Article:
Water in the Basement
LESLIE: Our next caller is Delbert from West Virginia who wants to talk about installing a French drain, also known as a curtain drain.
Delbert, how can we help you?
DELBERT: Curtain – and I’ve never heard of it called that.
TOM: Well you know, Delbert, Leslie is a graduate of the French Culinary Institute (Leslie chuckles), so she knows all about French drains.
DELBERT: When I bought the house, they said that there was a French drain put in underneath the floor.
DELBERT: [Anyway that I got leaking] (ph). So I dug out the whole foundation …
TOM: Well, wait a minute. Why did you dig up your foundation? What caused you to want to shovel the dirt for this?
DELBERT: I had water coming into my basement about three times.
TOM: OK. And did it happen after heavy rainstorms?
TOM: Alright, well you don’t need a French drain. OK? Let’s …
DELBERT: Don’t need it.
TOM: No, you don’t need it. Wrong approach. Let me tell you what’s going on. If your basement floods consistent with rainfall, it’s not a rising water table. It’s basically the water that is surrounding your foundation perimeter is not being run, diverted away from the building, so it’s soaking in through the foundation and ending up causing a flood. So you don’t need to put drain tile and pipes and dig up foundations and break up concrete floors and all the other crazy things that people do when they get flooded basements. Those are not waterproofing systems, Delbert; those are water evacuation systems. What we always tell people to do is to look outside. Start outside first because that’s where the water originates.
LESLIE: Yeah, Delbert, you want to make sure that the grading of your property slopes away from your foundation and you want to go down about six inches over four feet. So make sure everything goes away from the foundation.
There’s a couple things you want to do up top as well. Make sure that your gutters are always clean because if they’re overflowing or filled with debris, when water hits it, it’s not going to run into the downspout; it’s going to just sort of spill over and get directly into your foundation area, which you don’t want.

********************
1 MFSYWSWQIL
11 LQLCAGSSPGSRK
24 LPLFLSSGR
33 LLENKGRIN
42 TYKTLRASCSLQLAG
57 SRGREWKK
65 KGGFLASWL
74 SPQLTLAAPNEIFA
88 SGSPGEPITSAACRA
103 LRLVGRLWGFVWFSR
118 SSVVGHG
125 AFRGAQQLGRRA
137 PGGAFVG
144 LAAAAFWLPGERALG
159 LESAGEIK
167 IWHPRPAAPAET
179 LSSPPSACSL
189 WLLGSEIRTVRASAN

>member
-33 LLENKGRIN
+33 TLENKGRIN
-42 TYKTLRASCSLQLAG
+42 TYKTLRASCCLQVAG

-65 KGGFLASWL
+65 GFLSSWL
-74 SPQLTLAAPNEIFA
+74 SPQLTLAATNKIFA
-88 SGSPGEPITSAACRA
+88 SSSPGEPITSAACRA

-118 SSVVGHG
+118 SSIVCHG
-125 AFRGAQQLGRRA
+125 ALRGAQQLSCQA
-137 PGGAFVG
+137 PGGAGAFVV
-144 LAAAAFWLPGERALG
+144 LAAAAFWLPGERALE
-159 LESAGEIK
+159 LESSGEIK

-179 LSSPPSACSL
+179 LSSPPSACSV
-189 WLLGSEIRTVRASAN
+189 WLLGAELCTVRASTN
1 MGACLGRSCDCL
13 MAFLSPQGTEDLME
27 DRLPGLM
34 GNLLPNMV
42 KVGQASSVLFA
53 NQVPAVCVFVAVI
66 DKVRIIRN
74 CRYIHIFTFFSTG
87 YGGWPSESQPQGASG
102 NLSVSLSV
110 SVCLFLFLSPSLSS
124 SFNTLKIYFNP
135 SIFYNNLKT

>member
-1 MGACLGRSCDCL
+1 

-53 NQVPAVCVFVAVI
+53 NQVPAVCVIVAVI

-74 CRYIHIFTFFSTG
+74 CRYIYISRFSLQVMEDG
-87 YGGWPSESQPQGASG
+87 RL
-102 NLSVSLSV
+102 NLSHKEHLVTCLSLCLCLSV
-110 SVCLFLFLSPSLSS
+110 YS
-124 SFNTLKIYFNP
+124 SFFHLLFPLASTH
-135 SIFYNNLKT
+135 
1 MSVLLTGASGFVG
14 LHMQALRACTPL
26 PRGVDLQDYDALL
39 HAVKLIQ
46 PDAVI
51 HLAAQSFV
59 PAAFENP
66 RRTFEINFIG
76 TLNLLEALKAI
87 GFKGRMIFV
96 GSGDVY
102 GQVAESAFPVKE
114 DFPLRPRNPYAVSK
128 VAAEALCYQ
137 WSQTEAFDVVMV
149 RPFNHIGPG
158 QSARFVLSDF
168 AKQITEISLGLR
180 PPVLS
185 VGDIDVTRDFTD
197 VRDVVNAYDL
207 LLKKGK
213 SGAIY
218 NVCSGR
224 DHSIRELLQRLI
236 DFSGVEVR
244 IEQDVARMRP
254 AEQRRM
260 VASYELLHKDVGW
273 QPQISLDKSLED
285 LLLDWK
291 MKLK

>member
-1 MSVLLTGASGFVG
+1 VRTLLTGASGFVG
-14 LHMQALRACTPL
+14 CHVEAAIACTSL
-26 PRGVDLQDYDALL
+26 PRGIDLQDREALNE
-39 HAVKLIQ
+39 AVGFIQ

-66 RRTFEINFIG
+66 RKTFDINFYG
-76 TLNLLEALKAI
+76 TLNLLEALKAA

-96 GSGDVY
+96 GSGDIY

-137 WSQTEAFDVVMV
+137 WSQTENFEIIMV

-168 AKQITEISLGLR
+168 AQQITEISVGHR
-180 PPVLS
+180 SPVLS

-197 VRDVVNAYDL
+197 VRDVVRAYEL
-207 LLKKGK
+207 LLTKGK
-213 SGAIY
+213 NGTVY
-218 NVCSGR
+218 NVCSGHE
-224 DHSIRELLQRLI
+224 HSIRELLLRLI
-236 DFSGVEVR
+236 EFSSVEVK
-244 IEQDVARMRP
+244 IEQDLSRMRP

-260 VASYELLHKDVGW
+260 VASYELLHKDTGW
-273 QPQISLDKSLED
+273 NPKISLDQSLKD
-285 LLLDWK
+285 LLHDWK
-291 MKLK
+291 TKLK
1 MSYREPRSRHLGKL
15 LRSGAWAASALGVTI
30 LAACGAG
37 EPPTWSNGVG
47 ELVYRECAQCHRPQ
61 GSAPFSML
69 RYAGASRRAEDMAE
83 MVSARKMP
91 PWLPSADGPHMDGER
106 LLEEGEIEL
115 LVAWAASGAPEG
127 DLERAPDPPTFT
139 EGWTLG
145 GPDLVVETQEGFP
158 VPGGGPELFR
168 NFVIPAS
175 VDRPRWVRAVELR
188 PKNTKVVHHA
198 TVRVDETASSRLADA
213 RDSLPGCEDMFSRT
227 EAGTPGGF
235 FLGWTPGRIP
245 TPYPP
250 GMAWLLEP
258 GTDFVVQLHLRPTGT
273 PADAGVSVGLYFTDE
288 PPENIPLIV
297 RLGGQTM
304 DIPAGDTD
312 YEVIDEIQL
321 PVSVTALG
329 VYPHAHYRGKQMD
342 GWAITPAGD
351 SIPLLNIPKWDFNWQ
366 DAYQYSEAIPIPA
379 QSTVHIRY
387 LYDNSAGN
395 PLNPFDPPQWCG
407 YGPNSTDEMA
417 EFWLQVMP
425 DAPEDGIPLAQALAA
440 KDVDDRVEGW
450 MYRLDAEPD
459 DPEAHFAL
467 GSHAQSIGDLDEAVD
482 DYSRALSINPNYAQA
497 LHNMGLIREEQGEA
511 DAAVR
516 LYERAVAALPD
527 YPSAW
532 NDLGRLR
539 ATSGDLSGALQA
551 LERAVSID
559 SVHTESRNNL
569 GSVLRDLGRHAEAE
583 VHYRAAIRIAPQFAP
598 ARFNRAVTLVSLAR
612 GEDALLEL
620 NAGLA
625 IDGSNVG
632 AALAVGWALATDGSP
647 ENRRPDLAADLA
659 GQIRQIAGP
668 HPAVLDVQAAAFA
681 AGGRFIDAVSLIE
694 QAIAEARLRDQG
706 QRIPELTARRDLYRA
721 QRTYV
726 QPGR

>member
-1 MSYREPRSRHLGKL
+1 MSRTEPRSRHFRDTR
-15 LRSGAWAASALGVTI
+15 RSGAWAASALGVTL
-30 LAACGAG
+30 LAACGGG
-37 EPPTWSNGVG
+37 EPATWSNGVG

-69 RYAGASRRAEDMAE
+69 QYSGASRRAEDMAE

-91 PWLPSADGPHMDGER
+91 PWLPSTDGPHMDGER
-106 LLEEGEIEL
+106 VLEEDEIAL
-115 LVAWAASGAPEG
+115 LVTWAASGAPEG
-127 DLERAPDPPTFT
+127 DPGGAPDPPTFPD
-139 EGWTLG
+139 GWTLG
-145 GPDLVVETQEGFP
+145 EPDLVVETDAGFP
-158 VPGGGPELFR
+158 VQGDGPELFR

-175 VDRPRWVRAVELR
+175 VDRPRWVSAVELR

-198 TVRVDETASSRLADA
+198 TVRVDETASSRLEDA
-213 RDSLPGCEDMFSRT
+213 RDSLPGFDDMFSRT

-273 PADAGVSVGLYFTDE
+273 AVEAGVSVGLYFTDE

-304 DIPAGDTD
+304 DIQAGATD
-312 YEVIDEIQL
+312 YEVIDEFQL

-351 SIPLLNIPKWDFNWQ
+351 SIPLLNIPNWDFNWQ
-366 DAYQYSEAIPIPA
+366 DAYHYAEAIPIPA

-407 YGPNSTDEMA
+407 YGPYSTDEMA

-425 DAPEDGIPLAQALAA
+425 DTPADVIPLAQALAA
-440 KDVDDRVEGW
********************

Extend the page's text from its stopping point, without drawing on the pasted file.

And you want to make sure that your downspouts are not depositing the water directly into your foundation area. You want to make sure that they run at least to 3 feet away from your house itself so that the water gets as far away from that foundation wall as it can.
DELBERT: But the problem is the hillside in front of the house is almost the same level – well, one story tall.
TOM: OK, so do you have a slope into your house, Delbert?
DELBERT: Right. Down (inaudible).
TOM: Alright. Now that’s an opportunity for a curtain drain and what a curtain drain is, if you position it at the bottom of the hill, it’s a trench that’s about 12 inches wide and 12 inches deep in which you have perforated pipe surrounded by gravel with a little bit of grass on top of it. The idea there is so that the water runs down the hill, falls into that curtain drain after it’s installed …
LESLIE: And diverts it away from your foundation.
TOM: Exactly, so it doesn’t – so that’s part of that water management. But the idea of digging down around the foundation and putting in drains is the wrong place to do that. You want to basically capture that water before it gets close to your house. Do you follow me?
DELBERT: Right, right.
TOM: And then run it around. If you manage the water, you’re not going to have a leaky basement problem, guaranteed.
TOM: Alright. And don’t forget about those gutters. Make sure those gutters are properly maintained because that’s critical as well. And get those downspouts out a few feet and just manage that water. That’s the secret to preventing a wet basement.
Delbert, thanks so much for calling us at 1-888-MONEY-PIT.